Differences in abundance, species richness, and body size of ground beetles (Coleoptera: Carabidae) between beech (Fagus sylvatica L.) forests on Podzol and Cambisol
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Ten forest sites with a tree layer of almost pure beech in southern-central Scania, south Sweden, were studied. They were all located in the interior of large forest stands. Five of the stands were developed on mor Podzols with scanty or almost no ground layer vegetation. The other five sites were located on mull Cambisols with a rich ground layer of many vascular plant species and a shrub layer of varying density. In total, 42 carabid beetle species and 9260 individuals were captured with pitfall traps (15 per site, diameter 87 mm) during 12 weeks in April, July and September 2007. Composition of the carabid fauna differed considerably between the two types of sites. In the Cambisol sites 39 carabid species were found, compared to only 21 species in the Cambisol sites. Mean carabid species richness per site differed significantly between Cambisol and Podzol sites (n = 20.4 and 13.2, respectively). The difference was wholly due to a lower number of small carabid species (mean body length <12 mm) in the Podzol sites. Of four variables (pH-KCl, Clay, Organic matter, and Sum of plant cover percentages below tree canopy) the sum of plant cover variable usually accounted for more (>50%) of the carabid beetle variability compared to the three other variables. Carabus glabratus and Pterostichus oblongopunctatus were almost exclusively found on Podzol. Carabus coriaceus, Pterostichus melanarius and in particular Carabus nemoralis were more abundant on Cambisol, whereas Carabus hortensis and Pterostichus niger were almost ubiquitous and attained the highest total numbers. There was no significant difference between Podzol and Cambisol sites in the total number of carabid individuals captured. C. coriaceus, C. hortensis, and Carabus violaceus, species that were abundant enough in all sites for a comparison, had significantly larger mean body sizes in the Podzol than in the Cambisol sites, a finding valid for both sexes. There were more males than females of C. coriaceus, C. violaceus, and C. nemoralis in the catches, whereas sex distribution of C. hortensis was equal. Possible explanations for the findings are differences in microclimate and food web characteristics related to differences between Podzols and Cambisols in understorey vegetation and soil or litter properties. (C) 2008 Elsevier B.V. All rights reserved.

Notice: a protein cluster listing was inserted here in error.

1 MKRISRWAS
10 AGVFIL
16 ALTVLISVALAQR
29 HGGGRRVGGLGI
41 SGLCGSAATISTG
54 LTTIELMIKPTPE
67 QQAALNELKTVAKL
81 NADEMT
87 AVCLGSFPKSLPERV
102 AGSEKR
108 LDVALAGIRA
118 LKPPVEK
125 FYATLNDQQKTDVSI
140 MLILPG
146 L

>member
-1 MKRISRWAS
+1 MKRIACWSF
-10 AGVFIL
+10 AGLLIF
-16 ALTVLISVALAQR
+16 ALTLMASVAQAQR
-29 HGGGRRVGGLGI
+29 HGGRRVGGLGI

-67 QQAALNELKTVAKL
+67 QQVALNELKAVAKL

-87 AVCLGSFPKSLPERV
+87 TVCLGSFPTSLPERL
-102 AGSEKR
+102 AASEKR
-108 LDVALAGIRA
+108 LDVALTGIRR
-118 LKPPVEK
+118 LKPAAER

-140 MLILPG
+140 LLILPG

|Research areas and keywords||
Subject classification (UKÄ) – MANDATORY
|Journal||Forest Ecology and Management|
|Publication status||Published - 2008|
The information about affiliations in this record was updated in December 2015. The record was previously connected to the following departments: Plant Ecology and Systematics (Closed 2011) (011004000)